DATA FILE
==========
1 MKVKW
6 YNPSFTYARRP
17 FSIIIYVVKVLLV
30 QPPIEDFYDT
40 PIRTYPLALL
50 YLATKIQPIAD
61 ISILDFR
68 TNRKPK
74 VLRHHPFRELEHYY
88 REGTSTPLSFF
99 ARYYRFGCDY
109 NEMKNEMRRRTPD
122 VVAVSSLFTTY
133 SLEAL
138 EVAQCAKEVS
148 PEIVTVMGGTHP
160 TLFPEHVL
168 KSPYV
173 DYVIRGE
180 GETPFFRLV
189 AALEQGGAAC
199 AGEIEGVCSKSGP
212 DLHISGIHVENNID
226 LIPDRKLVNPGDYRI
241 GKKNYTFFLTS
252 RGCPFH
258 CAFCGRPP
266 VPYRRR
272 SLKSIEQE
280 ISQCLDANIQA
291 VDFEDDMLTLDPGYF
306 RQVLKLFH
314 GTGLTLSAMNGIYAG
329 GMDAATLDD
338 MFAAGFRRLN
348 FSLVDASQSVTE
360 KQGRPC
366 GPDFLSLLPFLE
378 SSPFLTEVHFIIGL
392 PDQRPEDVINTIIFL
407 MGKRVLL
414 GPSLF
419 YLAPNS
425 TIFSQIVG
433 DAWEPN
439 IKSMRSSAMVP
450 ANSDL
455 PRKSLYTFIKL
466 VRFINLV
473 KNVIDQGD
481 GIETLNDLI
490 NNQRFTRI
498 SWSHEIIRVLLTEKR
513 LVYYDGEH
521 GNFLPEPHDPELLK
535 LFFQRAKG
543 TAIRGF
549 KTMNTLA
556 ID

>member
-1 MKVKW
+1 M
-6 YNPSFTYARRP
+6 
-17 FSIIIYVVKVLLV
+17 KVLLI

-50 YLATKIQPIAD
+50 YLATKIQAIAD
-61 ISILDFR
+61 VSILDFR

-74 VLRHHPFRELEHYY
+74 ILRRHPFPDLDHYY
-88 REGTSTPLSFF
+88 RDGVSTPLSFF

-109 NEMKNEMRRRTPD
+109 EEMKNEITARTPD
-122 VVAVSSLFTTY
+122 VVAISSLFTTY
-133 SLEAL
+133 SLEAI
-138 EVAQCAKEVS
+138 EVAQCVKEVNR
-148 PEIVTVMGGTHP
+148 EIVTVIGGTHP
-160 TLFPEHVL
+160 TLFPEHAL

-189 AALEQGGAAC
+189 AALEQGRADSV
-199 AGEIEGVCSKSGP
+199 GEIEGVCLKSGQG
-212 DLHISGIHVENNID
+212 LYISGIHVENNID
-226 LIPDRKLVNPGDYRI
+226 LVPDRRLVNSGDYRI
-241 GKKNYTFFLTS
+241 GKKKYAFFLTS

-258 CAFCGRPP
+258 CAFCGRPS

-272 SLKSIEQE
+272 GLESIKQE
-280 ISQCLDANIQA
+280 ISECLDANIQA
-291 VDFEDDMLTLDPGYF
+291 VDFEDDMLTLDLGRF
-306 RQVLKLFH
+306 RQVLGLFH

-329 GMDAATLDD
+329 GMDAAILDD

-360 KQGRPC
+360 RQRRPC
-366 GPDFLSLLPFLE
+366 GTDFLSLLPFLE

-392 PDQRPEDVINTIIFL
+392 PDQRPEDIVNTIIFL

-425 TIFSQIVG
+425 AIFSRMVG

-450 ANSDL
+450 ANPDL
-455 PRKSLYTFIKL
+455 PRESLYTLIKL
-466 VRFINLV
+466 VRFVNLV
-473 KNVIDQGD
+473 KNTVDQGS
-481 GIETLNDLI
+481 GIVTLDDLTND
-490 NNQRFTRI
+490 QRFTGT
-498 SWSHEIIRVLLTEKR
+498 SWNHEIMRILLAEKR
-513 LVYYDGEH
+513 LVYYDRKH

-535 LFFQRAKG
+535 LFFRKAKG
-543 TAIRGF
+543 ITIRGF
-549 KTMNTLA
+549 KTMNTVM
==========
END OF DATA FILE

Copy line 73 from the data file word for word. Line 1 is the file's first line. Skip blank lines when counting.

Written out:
-88 REGTSTPLSFF